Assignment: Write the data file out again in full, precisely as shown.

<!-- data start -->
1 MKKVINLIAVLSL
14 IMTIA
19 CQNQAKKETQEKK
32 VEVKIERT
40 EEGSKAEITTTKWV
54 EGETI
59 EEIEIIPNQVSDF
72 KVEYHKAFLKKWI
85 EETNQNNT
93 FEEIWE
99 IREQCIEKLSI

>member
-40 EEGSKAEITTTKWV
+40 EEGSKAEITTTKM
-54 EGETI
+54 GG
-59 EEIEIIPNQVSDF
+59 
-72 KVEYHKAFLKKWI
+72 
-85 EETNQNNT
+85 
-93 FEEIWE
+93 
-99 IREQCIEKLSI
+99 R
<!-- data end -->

1 MKKVINLIAVLSL
14 IMTIA
19 CQNQAKKETQEKK
32 VEVKIERT
40 EEGSKAEITTTKWV
54 EGETI
59 EEIEIIPNQVSDF
72 KVEYHKAFLKKWI
85 EETNQNNT
93 FEEIWE
99 IREQCIEKLSI

>member
-40 EEGSKAEITTTKWV
+40 EEGSKAEITTTKM
-54 EGETI
+54 GG
-59 EEIEIIPNQVSDF
+59 
-72 KVEYHKAFLKKWI
+72 
-85 EETNQNNT
+85 
-93 FEEIWE
+93 
-99 IREQCIEKLSI
+99 R